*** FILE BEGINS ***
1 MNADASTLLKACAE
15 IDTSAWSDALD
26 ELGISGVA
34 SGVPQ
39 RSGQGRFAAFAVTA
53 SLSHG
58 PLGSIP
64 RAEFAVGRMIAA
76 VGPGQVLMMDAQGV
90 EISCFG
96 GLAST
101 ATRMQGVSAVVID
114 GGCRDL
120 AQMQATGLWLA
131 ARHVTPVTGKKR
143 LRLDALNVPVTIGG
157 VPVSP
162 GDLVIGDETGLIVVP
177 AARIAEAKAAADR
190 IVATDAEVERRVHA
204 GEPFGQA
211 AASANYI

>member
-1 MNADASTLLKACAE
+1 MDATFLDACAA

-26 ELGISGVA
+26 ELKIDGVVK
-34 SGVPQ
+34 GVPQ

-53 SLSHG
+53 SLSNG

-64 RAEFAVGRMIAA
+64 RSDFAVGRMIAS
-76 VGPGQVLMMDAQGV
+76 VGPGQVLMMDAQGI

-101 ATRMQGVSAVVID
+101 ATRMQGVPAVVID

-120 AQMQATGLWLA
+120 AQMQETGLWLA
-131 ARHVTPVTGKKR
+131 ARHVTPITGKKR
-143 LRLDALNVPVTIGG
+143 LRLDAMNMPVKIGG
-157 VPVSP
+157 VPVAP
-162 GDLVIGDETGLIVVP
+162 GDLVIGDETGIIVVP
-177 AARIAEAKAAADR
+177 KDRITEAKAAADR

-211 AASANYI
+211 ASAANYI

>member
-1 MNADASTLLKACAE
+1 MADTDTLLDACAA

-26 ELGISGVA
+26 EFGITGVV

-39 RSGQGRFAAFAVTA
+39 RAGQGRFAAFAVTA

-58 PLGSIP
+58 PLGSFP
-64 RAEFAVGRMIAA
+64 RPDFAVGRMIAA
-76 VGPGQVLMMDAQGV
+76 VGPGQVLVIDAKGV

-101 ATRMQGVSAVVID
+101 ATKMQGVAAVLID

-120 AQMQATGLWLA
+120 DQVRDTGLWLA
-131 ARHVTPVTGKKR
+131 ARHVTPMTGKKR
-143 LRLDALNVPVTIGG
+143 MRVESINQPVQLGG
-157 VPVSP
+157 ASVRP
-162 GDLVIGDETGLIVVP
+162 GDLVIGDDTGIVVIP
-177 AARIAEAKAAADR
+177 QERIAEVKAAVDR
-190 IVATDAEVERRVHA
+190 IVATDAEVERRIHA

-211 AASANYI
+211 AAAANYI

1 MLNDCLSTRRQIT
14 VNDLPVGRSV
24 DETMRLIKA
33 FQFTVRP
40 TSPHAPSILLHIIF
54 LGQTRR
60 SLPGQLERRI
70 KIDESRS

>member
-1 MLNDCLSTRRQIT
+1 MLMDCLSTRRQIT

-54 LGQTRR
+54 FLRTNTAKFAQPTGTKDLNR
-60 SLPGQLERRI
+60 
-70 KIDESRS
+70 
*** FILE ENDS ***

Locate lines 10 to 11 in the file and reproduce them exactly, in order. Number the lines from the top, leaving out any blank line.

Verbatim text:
90 EISCFG
96 GLAST